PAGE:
Russian President Vladimir Putin told ABC Newsâ George Stephanopoulos during an interview his network aired on Sunday that those who protest the Kremlinâs LGBT rights record during the 2014 Winter Olympics will not face prosecution under Russiaâs controversial law that bans gay propaganda to minors.
ãActs of protest and acts of propaganda are somewhat different things,ä Putin told Stephanopoulos through a translator during an interview with him and a handful of other journalists from Russia, China and the U.K., that took place in Sochi, Russia, on Friday. ãThey are close, but if we were to look at them from the legal perspective, then protesting a law does not amount to propaganda of sexuality or sexual abuse of children.ä
Putin once again sought to downplay concerns over the gay propaganda law ahead of the Sochi games that begin on Feb. 6 during his interview with Stephanopoulos that aired on ãThis Week with George Stephanopoulos.ä
ãIt has nothing to do with prosecuting people for their non-traditional orientation,ä he told Stephanopoulos. ãIn this country, everybody is absolutely equal to anybody else, irrespective of oneâs religion, sex, ethnicity or sexual orientation. Everybody is equal. So no concerns exist for people who intend to come as athletes or visitors to the Olympics.ä
Putin said during the interview that ãhomosexuality remains a felonyä in some U.S. states ÷ Stephanopoulos pointed out the U.S. Supreme Court has struck down these anti-sodomy laws.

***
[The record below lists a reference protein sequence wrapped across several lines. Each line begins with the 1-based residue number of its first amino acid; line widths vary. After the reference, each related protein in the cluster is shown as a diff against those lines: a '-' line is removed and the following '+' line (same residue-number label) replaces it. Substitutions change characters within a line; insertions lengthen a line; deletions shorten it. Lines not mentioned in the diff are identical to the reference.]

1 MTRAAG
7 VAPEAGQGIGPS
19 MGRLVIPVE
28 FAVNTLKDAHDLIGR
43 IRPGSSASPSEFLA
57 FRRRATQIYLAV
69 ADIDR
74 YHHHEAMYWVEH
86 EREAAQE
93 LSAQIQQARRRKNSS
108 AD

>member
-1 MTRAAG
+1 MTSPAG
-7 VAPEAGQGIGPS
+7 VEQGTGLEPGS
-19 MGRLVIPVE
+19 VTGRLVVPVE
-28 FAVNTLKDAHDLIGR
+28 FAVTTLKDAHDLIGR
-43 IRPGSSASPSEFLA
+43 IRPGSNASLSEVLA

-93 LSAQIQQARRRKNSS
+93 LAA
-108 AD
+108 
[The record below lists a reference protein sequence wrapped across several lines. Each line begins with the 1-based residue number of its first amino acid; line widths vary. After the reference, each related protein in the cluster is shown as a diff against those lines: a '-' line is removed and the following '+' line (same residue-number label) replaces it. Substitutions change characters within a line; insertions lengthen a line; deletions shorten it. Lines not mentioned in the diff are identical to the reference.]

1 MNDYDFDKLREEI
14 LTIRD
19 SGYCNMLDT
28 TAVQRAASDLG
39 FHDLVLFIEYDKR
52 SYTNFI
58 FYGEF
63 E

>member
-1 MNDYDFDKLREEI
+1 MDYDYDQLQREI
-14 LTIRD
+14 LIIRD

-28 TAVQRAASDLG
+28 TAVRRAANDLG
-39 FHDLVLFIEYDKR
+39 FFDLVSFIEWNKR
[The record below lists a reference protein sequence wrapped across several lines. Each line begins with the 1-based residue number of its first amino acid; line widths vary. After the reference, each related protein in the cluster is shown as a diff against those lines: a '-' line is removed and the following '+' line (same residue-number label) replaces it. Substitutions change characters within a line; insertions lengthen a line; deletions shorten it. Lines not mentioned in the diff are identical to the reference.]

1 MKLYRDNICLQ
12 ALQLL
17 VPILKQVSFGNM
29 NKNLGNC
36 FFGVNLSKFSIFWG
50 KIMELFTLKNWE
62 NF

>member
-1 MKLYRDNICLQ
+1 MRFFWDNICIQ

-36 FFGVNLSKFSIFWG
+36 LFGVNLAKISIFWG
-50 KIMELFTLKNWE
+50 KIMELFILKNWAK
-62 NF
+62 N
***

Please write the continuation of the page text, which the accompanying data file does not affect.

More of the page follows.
The Russian president also noted homosexuality remains a crime in 70 countries ÷ and seven of these nations impose the death penalty upon anyone found guilty of same-sex sexual relations.
Russia decriminalized homosexuality in 1993.
ãRussia does not criminally prosecute people for being gay, unlike in over one-third of the worldâs nations,ä said Putin.
Human Rights Campaign President Chad Griffin criticized Putinâs comments to Stephanopoulos.
ãPresident Putinâs public interpretation of the countryâs anti-LGBT law is beyond comprehension,ä said Griffin in a statement. ãThis law was designed to do nothing less than secure second class status for LGBT Russians and visitors. It does nothing to protect children, but goes great lengths to harm families.
Putin spoke with Stephanopoulos and other journalists from Russia, China and the U.K. a day before authorities detained a protester who unfurled a rainbow flag as the Olympic torch relay passed through the city of Voronezh.
Putin on Friday once again sought to downplay concerns over Russiaâs gay propaganda law during a meeting with Olympic volunteers in Sochi.
ãWe arenât banning anything, we arenât rounding up anyone, we have no criminal punishment for such relations unlike many other countries,ä said the Russian president as the Associated Press reported. ãOne can feel relaxed and at ease, but please leave the children in peace.ä
LGBT rights advocates blasted Putinâs comments.
ãThis statement demonstrates very well how the official discourse labels LGBT people as a threat to children, instilling fear and hatred in the society,ä Anastasia Smirnova, spokesperson for a coalition of six Russian LGBT advocacy groups that includes the Russian LGBT Network, told the Blade on Friday.
U.S. Rep. Ileana Ros-Lehtinen (R-Fla.), who has frequently criticized the Kremlin over its LGBT rights record, described Putinâs comments as ãsickening.ä
The U.S. State Department on Jan. 10 issued an alert to Americans who plan to travel to Sochi that highlighted ongoing security concerns and the vagueness of Russiaâs gay propaganda law.
ãThe job to Olympics host is to ensure security of the participants in the Olympics and visitors,ä Putin told Stephanopoulos. ãWe will do whatever it takes.ä